Lessons learnt from The History Boys – to truly shine under the spotlight interact more and monologue less.
The play is set in a Sheffield high school of working to lower middle class students preparing for exams to enter the elite colleges of Oxford and Cambridge, and performed at NIDA which is regarded as Australia's elite drama college.
Directed by Suzanne Millar, The History Boys features Phil Lye, Morgan Derera, Claudette Clarke, Tim Hunter, Ben Williams, Con Costi, Cheyne Fynn, Andrew O'Sullivan, Leon Joseph, Oliver Clarke, Graeme McCrae and Stephen Lloyd-Coombs.
Presented by Riverview players the performing company provides opportunities for experienced actors and industry professionals to work alongside and mentor student performers.
The cast of eight students, a headmaster, history, specialist exam and female teacher all showcased their talents with the headmaster played by Tim Hunter the brightest performer who really owned the role.
Interesting themes are explored such as unrequited love, religion, sexuality, crossing boundaries between teacher and student, truth, what is history and what is regarded as elite education - inverting accepted myths or memorising facts about: 'History...it's just one bloody thing after another...."
According to NIDA's website: "In Alan Bennett's award-winning play, the anarchy of adolescence provokes insistent questions about history and how you teach it; about education and its purpose; about masculinity; about power; about heroes."
The set design in the Parade Playhouse – a small intimate theatre, was minimal and functional with an interesting backdrop of assembled piles of classroom lockers, posters, books, sports equipment and desks that the actors assembled yet the staff room on the extreme left of the stage was party obscured from view.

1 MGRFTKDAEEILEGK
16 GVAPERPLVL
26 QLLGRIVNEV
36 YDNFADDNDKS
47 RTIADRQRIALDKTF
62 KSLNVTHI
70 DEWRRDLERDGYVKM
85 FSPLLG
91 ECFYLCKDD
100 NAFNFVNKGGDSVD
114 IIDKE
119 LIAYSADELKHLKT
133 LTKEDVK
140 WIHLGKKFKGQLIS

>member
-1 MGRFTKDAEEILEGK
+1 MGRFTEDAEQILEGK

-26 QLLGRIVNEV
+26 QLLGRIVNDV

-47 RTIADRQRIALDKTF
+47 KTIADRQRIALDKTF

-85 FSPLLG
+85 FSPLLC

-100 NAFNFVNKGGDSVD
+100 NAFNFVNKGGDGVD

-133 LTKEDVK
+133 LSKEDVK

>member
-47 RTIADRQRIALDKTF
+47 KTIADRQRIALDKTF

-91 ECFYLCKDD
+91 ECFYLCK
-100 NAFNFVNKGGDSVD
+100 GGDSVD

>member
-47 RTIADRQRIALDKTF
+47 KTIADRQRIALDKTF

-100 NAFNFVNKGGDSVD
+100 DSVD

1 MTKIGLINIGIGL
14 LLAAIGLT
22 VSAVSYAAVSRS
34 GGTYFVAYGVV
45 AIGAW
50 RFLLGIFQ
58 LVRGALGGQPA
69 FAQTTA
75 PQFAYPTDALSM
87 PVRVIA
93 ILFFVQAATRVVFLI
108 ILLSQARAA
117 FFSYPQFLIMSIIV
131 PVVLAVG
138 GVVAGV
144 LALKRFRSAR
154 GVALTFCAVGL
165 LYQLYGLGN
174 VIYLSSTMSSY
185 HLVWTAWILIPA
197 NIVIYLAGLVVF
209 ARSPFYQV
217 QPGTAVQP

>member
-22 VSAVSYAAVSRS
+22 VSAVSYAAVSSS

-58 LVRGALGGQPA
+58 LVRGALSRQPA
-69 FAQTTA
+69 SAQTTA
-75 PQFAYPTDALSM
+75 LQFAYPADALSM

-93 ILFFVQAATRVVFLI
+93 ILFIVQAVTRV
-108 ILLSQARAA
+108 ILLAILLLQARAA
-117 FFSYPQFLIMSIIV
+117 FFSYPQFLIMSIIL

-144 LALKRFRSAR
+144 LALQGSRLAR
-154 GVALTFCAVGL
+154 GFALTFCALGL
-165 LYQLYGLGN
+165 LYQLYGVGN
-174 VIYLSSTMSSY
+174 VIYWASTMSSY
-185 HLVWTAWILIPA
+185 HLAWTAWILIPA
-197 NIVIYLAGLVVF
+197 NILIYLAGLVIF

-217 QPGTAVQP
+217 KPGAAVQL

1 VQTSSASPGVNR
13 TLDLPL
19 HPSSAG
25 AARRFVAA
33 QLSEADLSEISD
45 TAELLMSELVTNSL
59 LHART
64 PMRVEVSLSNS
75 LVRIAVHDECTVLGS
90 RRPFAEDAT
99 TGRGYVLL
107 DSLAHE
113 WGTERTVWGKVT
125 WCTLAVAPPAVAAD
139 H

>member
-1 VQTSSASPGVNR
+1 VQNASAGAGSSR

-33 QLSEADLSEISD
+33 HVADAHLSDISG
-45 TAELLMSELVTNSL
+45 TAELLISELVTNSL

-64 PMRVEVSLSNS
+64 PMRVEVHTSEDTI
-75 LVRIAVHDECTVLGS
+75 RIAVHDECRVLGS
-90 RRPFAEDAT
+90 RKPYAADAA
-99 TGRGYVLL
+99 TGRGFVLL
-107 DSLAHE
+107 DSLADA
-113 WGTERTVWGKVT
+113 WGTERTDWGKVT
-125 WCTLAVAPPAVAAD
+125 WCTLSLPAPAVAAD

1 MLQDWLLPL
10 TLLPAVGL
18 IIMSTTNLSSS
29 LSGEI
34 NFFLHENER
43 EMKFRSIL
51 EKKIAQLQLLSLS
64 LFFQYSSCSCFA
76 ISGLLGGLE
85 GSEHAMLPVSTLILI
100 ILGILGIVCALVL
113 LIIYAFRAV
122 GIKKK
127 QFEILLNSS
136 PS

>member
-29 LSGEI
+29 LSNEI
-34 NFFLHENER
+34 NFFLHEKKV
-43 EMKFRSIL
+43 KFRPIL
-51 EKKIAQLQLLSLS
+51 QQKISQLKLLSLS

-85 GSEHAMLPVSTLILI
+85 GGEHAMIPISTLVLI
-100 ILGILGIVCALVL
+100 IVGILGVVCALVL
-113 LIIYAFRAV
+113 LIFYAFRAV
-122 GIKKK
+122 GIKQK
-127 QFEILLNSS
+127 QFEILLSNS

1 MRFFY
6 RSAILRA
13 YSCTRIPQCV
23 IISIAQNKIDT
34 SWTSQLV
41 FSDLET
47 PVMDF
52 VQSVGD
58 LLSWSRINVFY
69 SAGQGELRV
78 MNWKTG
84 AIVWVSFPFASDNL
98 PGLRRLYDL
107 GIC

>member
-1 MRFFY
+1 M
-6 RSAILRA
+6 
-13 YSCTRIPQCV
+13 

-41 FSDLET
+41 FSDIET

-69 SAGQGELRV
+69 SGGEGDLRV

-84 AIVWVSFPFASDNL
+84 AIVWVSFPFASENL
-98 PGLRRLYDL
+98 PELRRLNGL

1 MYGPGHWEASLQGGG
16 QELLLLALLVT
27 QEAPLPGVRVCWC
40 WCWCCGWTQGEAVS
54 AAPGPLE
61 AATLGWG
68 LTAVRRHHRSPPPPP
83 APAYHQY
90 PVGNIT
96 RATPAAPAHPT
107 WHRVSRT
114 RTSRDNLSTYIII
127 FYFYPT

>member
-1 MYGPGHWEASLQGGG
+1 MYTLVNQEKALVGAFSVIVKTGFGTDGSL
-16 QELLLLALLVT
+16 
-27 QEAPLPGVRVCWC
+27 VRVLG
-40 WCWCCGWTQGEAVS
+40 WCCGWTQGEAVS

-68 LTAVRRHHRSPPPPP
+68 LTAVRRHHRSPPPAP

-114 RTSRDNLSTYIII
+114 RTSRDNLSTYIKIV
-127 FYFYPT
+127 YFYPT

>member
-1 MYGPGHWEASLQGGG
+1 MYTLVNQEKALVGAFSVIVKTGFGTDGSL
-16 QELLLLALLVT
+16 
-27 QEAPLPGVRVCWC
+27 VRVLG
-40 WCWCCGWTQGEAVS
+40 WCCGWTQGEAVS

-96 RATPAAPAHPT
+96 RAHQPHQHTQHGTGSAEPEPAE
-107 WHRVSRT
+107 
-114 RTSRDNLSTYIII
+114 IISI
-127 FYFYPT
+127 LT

The technical direction needed refining with great music symbolising anarchic youth in the 80s such as the Pet Shop Boys, It's a Sin, yet was too loud and played too long so the first few lines of the actors speech were inaudible.
The play could of benefited from revising the many monologues and letting the players play or interact with each other more to create a greater sense of empathy for the characters.
The material was more suited to an English audience and I think lost a bit in the translation of class issues to an Australian audience.
The conflicts, with the underpinnings of paedophilia, homosexuality, abuse of power, class, notions of success, truth and history, all the loose ends aren't resolved neatly at the conclusion of the play.
There are a selection of performances on offer from drama to dance and graduate showcases at NIDA with the crème of acting and theatre graduates performing at budget prices.
Upcoming 2010 shows include CHOOSE IT. FEEL IT. OWN IT. SMASH IT. - a celebration of young students sharing their passion for dance; GONE BUT NOT FORGOTTEN - a tribute to those artists who have passed away but left their magical music to inspire us to dance and LA Stars Showcase 2010 – an all Singing all Dancing concert in various styles of dance including Jazz Funk, Hip Hop, Breakdancing, Classical Ballet, Contemporary & Tap.
On the last Thursday of every month it's a free event: Thursday Night Live at NIDA, from 5.30 - 7.30pm.